3. Mitigate the ‘distance’ in ‘distance learning’
Prior to the pandemic, most (67%) online learners lived within 50 miles of their institution. Still, online instruction can feel more distant and impersonal than face-to-face instruction. This may be especially true for the 33% students who don’t live near a campus or service center, and for the millions of students who abruptly transitioned to online learning last year.
DiSalvio recommends institutions mitigate this distance through increased virtual or in-person social interaction with instructors and fellow students.
For instance, the University of California Irvine offers both in-person and virtual office hours for its online remedial math students. “They don’t know anybody,” says Rachel Lehman, the lecturer who teaches the course. “They’re afraid. They feel stupid because they’re not in the class they’re supposed to be.”
The program, called Aloha (Active Learning Office Hours and Assignments), brings students together to work in small groups, either in person or via video chat.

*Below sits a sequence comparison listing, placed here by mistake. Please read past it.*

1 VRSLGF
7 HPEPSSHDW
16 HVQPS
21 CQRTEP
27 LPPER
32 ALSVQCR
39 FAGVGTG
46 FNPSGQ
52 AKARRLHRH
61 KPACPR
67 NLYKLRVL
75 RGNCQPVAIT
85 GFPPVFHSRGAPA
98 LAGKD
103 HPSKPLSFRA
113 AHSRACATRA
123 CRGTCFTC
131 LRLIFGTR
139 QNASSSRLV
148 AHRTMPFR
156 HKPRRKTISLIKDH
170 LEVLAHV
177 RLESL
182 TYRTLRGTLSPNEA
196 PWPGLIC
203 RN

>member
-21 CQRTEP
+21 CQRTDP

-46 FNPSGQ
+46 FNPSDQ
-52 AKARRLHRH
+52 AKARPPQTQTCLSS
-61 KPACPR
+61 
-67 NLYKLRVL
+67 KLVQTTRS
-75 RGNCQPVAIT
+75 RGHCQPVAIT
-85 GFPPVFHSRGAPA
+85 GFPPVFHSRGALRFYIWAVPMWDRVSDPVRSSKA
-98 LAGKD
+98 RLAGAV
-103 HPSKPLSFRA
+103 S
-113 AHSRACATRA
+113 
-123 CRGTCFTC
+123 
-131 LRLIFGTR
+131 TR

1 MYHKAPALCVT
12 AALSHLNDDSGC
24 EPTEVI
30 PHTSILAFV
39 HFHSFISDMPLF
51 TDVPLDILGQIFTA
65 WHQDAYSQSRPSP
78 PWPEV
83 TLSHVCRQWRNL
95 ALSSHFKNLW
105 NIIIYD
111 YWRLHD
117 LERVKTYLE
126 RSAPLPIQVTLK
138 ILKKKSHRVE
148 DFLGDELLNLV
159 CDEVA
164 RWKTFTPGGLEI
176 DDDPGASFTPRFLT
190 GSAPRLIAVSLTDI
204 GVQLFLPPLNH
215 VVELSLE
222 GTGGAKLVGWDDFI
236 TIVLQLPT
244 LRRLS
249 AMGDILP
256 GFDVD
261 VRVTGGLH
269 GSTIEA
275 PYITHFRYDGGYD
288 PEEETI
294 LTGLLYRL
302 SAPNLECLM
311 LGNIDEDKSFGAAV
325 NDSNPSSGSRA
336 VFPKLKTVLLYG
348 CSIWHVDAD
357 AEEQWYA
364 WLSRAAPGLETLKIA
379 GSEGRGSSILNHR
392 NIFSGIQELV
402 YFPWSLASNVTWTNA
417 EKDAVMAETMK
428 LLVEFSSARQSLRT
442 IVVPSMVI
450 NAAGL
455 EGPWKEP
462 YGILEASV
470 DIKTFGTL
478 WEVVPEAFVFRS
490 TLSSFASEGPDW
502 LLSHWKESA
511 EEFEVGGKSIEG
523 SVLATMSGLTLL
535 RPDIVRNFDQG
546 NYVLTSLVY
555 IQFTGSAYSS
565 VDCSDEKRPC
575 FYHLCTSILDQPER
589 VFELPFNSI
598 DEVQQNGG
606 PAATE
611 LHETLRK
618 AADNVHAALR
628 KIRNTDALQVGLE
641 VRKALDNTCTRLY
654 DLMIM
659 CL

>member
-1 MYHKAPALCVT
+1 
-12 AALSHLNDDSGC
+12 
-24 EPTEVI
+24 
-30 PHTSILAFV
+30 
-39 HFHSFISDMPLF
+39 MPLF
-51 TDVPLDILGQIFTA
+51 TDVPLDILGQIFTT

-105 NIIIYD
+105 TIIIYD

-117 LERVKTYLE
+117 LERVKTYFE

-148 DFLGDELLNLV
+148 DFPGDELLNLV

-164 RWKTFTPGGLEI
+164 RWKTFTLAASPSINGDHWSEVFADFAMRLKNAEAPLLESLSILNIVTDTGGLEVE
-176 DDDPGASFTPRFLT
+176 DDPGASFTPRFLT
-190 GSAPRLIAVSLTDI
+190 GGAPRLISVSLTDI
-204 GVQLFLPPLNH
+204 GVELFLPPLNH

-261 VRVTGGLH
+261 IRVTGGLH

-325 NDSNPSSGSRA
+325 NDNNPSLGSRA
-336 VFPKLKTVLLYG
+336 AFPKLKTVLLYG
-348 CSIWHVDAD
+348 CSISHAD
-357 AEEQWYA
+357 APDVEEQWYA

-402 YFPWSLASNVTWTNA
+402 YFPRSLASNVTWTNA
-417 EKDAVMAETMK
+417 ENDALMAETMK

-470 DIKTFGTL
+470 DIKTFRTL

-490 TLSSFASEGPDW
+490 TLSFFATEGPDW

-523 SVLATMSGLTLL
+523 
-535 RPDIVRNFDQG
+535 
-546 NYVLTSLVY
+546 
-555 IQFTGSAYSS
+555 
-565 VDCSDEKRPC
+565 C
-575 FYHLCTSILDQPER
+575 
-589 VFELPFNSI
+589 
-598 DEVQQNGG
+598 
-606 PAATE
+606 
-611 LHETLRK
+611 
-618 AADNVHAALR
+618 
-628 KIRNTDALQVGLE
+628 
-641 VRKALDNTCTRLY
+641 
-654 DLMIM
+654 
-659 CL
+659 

Students say that the program not only facilitates friendships between students, but also helps them feel more connected to the course and more confident, according to Lehman. In fact, in 2019, students who were required to participate in Aloha earned an average of 70% on the final exam—a grade nine percentage points higher than students who weren’t required to participate in the program earned last year.
Source: Babson Survey Research Group analysis, accessed 8/29/19; DiSalvio, The EvoLLLution, 3/22/17; EAB research, accessed 8/29/19; Online College Students survey, accessed 8/29/19; Saeed, EAB expert insight, 10/15/18; Supiano, Chronicle of Higher Education, 6/20; U.S. Department of Education research, accessed 8/29/19; Venit, EAB blog, 3/10/17